STATUS: Retired, Out-of-Service
MANUFACTURER(S): Aero Vodochody - Czechoslovakia
OPERATORS: Bulgaria; Czechoslovakia; Nazi Germany; Slovakia
LENGTH: 43.34 feet (13.21 meters)
WIDTH: 62.99 feet (19.2 meters)
HEIGHT: 11.15 feet (3.4 meters)
WEIGHT (EMPTY): 6,614 pounds (3,000 kilograms)
WEIGHT (MTOW): 10,296 pounds (4,670 kilograms)
ENGINE: 2 x Walter Super Castor I MR 9-cylinder, air-cooled radial piston engines developing 460 horsepower each.
SPEED (MAX): 200 miles-per-hour (322 kilometers-per-hour; 174 knots)
RANGE: 746 miles (1,200 kilometers; 648 nautical miles)
CEILING: 19,029 feet (5,800 meters; 3.60 miles)
RATE-OF-CLIMB: 1,330 feet-per-minute (405 meters-per-minute)
Detailing the development and operational history of the Aero A.304 Twin-Engine Medium Bomber Aircraft.
Entry last updated on 5/19/2018.
Authored by Staff Writer. Content ©www.MilitaryFactory.com.
The Aero A.304 originally began life as the Aero A.204 passenger airliner produced by Aero Vodochody of Czechoslovakia. The prototype passenger model achieved first flight in 1936 with its intended customer being Czech Airlines (CSA). The design was traditional with low-set monoplane wings, a streamlined fuselage and large tail surfaces. However, when the airliner elected to go with the competing British Airspeed Envoy instead, Aero was left with a competent design and no buyers. To make something out of the seemingly lost situation, Aero took to modifying their design for the military market as a dedicated twin-engine light bomber. Considering that Europe was on the verge of all-out World War, this proved a rather prudent initiative. The design in its revised form then became the Aero A.304. The first prototype flew in 1937 and orders for the type were received from the interested Czechoslovakian Air Force.
The A.304 mimicked much of the A.204's design complete with the low-set wing arrangement, stout rounded fuselage and tail assembly. The nose was glazed over to provide vision for the bombardier. The cockpit was stepped and offered up vision to the front, sides and above the aircraft to a limited extent. A dorsal turret emplacement was set at amidships to provide for defense against enemy fighters. A line of windows ran along each fuselage side. Engines were set in streamlined nacelles along each wing leading edge. Wingtips were elegantly rounded as were the end surfaces of the tail. The undercarriage was of the "tail dragger" arrangement with two single-wheeled main landing gear legs under each engine nacelle and a single diminutive tail wheel installation.
Power for the A.304 came from 2 x Walter Super Castor I MR 9-cylinder, air-cooled radial piston engines delivering 460 horsepower apiece. The Walter Super Castor was an indigenous 9-cylinder Czech aircraft engine based on the original Walter Castor 7-cylinder of the 1920s. Top listed speed was 200 miles per hour with a cruise speed of about 180 miles per hour. Range was limited to 745 miles and a service ceiling of 19,000 feet was reported. Rate-of-climb was 1,330 feet per minute.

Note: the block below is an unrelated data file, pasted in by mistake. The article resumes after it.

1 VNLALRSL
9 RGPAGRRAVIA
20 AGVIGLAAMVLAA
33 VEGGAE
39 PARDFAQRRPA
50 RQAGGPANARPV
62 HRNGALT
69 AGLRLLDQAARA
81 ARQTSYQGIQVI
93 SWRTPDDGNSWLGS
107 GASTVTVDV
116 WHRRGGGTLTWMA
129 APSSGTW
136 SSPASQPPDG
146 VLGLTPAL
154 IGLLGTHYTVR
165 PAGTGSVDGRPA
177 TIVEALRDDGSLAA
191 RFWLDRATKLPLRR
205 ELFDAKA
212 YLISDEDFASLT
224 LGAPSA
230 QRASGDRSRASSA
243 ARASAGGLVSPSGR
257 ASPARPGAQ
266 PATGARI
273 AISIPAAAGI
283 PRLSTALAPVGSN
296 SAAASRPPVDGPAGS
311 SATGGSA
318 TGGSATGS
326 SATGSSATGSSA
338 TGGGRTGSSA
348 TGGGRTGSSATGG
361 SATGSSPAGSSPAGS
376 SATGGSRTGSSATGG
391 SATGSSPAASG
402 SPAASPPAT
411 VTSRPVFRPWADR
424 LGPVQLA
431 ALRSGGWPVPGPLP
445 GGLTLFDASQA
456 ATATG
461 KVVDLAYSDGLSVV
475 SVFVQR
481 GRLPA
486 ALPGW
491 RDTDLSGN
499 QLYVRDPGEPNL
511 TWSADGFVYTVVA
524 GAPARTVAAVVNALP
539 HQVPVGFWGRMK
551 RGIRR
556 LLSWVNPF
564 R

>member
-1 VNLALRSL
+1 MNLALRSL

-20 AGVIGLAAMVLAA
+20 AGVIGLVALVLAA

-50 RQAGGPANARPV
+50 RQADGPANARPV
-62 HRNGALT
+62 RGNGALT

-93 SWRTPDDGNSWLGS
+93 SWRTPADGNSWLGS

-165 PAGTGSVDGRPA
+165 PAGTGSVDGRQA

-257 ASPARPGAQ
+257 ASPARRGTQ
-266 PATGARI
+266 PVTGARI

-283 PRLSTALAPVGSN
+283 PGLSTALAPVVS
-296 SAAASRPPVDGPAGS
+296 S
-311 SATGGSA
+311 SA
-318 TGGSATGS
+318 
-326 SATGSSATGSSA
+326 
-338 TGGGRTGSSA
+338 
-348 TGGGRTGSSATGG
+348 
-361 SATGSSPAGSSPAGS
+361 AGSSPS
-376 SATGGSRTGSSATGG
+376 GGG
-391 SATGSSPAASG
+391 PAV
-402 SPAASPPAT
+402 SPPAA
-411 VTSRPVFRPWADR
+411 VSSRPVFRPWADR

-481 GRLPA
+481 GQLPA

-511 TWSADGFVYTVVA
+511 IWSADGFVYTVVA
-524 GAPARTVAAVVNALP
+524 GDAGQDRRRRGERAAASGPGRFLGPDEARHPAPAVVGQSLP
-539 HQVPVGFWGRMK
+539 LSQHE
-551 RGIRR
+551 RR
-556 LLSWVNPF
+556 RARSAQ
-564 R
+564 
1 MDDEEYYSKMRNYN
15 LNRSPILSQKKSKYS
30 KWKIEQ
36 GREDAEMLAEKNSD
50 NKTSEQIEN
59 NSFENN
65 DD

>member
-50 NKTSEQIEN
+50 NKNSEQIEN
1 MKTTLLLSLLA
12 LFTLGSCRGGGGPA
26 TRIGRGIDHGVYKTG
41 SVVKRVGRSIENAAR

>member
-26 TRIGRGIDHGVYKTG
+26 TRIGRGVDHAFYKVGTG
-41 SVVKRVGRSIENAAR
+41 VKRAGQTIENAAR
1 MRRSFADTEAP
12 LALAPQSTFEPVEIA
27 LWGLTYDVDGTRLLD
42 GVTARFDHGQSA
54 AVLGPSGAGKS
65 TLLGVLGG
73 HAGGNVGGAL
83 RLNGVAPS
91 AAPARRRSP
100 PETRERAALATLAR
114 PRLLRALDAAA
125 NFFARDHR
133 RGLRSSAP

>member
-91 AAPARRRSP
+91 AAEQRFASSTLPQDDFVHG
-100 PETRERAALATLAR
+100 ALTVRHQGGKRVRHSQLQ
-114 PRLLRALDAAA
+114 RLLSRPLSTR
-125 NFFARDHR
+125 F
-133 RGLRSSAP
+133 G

A standard operational crew consisted of four personnel. This included the two pilots, a navigator that doubled as the bombardier and a dedicated machine gunner.
As a dedicated bomber, the Aero A.304 was defended from enemy fighters by machine guns. This included a fixed, forward-firing 7.92mm ZB-30 series machine gun as well as a 7.92mm vz.30 type machine gun in the dorsal turret. The turret was manually operated with no external power support. An additional 7.92mm vz.30 machine gun was used in a trainable rearward firing crew position intended to attack aircraft lower than the dorsal turret's arc of fire. A typical bombload of 660lbs could be carried for offensive work and these were all held externally across three hard points - underfuselage and under each wing.
After the fall of Czechoslovakia to the German Army, the Aero A.304 saw limited service with the German Luftwaffe. During time, the nation of Czechoslovakia technically did not exist for the country was divided into the Protectorate of Bohemia and Moravia and the Slovak Republic. Regardless, a government-in-exile continued to exist outside of the country borders, authorities now being based in London for the duration of the war. Before the German invasion, Aero was also working on a refined and improved form of the A.304 known as the "A.300" which first flew in 1938 with a pair of Bristol Mercury IX 9-cylinder radial piston engines (818hp each) installed. However, the German invasion disrupted all future work and the bomber fell to history. Bulgaria became the only other foreign operator of the A.304 and managed to maintained just one flight group for a time. These aircraft were known under the designation of "Pelikan".
In all, only 19 A.304 bombers were produced by Aero. A.304s served from 1937 to 1945.
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Relative Maximum Speed Rating
This entry's maximum listed speed (200mph).
Graph average of 150 miles-per-hour.
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Unit Production Comparison
Comm. Market HI*: 44,000 units
Military Market HI**: 36,183 units